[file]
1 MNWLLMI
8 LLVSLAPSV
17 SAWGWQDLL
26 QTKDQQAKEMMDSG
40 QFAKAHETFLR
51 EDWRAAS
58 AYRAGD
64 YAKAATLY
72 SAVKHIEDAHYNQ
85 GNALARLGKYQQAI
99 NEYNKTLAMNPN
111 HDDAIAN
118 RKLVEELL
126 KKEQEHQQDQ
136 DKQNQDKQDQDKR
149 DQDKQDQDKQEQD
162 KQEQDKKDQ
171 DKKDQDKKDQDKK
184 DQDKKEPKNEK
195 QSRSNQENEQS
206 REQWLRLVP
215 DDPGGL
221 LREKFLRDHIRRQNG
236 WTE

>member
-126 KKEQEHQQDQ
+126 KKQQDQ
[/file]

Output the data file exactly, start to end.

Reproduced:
1 MNWLLMI
8 LLVSLAPSV
17 SAWGWQDLL
26 QTKDQQAKEMMDSG
40 QFAKAHETFLR
51 EDWRAAS
58 AYRAGD
64 YAKAATLY
72 SAVKHIEDAHYNQ
85 GNALARLGKYQQAI
99 NEYNKTLAMNPN
111 HDDAIAN
118 RKLVEELL
126 KKEQEHQQDQ
136 DKQNQDKQDQDKR
149 DQDKQDQDKQEQD
162 KQEQDKKDQ
171 DKKDQDKKDQDKK
184 DQDKKEPKNEK
195 QSRSNQENEQS
206 REQWLRLVP
215 DDPGGL
221 LREKFLRDHIRRQNG
236 WTE

>member
-126 KKEQEHQQDQ
+126 KKQQDQ